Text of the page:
County approves pipeline, Flint keeps Detroit water for now

FLINT, Mich. (AP) — Michigan’s Genesee County has approved a plan that will allow it to begin drawing and treating water from a new pipeline to Lake Huron while the city of Flint continues buying pre-treated water from Detroit’s system.

A county board on Wednesday approved building a 7-mile connector to the new Karegnondi Water Authority this year, the Flint Journal reported.

Officials in Flint, still grappling with the fallout from a lead-tainted water crisis that damaged water transmission lines, have estimated the city will not be ready to treat raw water itself before 2019.

The connector would make it possible for Flint to continue buying pre-treated water from the Detroit-based Great Lakes Water Authority until that time, while the county begins treating raw Lake Huron water this year.

Construction on the connector is expected to begin in May and cost at least $12 million. County Drain Commissioner Jeff Wright said the county would have to otherwise spend more than $60 million to use the Great Lakes Water Authority water while waiting for Flint to determine a permanent water source.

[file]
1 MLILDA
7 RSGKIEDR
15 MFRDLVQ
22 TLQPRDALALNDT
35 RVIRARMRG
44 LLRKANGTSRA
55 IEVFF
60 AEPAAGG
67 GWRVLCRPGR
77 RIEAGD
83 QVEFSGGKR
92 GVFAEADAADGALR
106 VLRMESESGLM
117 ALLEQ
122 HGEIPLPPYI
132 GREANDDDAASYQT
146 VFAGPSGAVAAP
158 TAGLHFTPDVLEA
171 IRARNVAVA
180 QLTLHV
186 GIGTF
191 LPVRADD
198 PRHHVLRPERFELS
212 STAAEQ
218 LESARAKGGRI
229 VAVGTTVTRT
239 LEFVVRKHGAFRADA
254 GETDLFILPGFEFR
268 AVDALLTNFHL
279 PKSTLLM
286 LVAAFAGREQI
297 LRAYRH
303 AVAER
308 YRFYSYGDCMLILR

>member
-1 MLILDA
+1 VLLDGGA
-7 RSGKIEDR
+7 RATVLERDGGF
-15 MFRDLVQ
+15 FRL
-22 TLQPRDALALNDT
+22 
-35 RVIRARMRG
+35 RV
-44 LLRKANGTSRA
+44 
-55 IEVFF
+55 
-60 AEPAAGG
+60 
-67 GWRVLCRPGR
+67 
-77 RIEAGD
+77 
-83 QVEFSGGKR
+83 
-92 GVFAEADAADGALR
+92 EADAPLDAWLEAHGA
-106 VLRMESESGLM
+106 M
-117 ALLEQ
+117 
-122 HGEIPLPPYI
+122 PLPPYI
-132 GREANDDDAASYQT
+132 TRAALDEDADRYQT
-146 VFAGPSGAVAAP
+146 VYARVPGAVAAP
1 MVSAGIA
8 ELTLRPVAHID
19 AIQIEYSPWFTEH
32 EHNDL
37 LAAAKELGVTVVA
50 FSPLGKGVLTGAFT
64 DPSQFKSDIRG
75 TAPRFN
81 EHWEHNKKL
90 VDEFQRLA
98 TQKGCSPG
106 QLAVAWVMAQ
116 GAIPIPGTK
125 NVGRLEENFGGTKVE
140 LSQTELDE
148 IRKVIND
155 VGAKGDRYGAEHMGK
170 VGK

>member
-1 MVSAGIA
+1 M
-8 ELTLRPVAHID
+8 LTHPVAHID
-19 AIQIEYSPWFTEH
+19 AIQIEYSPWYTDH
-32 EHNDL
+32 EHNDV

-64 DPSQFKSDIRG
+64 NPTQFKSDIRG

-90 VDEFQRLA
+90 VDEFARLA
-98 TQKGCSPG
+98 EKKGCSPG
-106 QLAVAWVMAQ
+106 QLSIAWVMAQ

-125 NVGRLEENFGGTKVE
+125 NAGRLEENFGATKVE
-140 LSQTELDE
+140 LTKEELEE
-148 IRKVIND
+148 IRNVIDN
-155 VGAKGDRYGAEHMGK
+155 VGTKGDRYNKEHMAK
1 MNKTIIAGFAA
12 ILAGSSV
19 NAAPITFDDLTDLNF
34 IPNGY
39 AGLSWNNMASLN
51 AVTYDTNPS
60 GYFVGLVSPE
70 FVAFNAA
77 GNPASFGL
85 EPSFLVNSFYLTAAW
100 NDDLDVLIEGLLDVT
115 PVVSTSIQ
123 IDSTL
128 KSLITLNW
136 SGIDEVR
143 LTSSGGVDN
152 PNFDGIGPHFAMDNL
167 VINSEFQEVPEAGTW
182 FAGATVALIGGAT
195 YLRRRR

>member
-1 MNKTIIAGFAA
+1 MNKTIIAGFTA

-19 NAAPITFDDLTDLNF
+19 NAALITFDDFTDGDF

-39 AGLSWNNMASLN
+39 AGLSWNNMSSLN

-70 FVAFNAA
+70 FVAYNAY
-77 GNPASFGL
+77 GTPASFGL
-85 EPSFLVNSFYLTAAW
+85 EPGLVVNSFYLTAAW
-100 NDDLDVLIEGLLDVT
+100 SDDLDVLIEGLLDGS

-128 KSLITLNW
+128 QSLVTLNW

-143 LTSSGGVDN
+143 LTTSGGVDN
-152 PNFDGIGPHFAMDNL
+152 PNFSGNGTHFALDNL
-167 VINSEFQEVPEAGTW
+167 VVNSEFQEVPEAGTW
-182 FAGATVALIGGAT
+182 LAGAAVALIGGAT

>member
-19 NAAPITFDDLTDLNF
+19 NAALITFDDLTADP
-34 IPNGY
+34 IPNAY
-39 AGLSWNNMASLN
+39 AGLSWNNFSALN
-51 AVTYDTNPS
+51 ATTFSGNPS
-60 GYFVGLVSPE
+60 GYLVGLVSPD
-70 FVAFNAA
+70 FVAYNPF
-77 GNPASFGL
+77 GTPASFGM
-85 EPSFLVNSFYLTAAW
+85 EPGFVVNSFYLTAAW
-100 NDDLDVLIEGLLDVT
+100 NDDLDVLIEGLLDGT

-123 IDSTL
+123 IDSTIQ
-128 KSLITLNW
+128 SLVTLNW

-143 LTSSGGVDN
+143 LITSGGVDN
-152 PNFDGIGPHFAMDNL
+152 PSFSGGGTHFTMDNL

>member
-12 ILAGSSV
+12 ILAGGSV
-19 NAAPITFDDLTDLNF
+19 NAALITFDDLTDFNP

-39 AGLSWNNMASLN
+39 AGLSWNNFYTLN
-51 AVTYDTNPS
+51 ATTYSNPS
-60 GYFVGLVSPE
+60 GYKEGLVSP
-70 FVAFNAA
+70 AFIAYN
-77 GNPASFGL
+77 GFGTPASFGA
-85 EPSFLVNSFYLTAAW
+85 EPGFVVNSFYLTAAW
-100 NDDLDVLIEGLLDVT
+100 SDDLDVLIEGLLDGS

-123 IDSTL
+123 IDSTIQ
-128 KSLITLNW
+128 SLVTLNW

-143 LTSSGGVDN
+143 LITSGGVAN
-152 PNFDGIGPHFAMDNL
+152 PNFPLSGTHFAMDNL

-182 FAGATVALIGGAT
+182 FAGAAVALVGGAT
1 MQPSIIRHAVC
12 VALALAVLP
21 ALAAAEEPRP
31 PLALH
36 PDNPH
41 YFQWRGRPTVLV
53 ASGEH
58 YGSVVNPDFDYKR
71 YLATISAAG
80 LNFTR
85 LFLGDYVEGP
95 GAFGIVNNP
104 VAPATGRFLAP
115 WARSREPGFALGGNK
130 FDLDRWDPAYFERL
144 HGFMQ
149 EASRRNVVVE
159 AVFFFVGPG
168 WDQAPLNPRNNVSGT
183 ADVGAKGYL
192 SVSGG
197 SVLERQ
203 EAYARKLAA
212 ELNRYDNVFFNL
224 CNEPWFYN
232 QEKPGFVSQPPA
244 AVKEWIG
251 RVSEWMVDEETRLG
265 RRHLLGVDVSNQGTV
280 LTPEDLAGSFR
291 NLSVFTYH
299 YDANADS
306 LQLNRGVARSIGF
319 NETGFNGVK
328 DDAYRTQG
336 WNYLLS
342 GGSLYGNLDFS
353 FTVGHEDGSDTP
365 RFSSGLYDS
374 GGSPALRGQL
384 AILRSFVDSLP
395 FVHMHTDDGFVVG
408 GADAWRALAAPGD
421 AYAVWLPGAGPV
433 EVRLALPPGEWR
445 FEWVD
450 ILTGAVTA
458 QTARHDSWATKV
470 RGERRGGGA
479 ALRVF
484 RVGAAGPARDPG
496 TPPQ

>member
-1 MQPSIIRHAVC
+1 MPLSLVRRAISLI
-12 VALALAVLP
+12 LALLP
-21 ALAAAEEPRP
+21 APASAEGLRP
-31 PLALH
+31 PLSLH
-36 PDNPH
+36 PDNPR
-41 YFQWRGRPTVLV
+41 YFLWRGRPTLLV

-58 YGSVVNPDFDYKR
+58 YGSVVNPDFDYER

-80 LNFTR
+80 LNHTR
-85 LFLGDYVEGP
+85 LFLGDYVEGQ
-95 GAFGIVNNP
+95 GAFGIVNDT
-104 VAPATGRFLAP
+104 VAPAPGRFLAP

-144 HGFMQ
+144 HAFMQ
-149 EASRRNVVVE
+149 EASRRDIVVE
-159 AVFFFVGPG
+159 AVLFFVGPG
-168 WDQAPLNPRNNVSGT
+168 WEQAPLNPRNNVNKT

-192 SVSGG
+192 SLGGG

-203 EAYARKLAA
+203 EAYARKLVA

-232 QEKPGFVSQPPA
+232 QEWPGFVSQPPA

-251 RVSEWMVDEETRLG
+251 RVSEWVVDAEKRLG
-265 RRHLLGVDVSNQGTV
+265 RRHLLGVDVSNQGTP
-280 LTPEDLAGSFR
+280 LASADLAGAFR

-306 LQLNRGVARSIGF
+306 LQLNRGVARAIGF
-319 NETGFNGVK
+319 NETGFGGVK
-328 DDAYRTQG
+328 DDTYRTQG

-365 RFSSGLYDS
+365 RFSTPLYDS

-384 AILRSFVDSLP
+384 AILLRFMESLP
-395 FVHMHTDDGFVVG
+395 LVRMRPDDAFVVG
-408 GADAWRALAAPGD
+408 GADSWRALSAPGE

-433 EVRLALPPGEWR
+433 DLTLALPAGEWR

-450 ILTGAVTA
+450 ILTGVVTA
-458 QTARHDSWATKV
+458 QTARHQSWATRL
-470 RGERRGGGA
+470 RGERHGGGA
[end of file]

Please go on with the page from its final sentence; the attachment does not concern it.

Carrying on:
The money the county has paid to the water authority was supposed to be used to pay down debt, Wright said.

“This puts us back on track to pay our bond debt,” he said, and gives Flint the time it needs to decide on its short- and long-term water supply.

Meanwhile, Flint officials have been developing plans to replace lead service lines and increase the number of water department employees.

The Flint water crisis came after a failed 17-month attempt to use the Flint River as the city’s water source. Lead leached from service lines and home plumbing into tap water.

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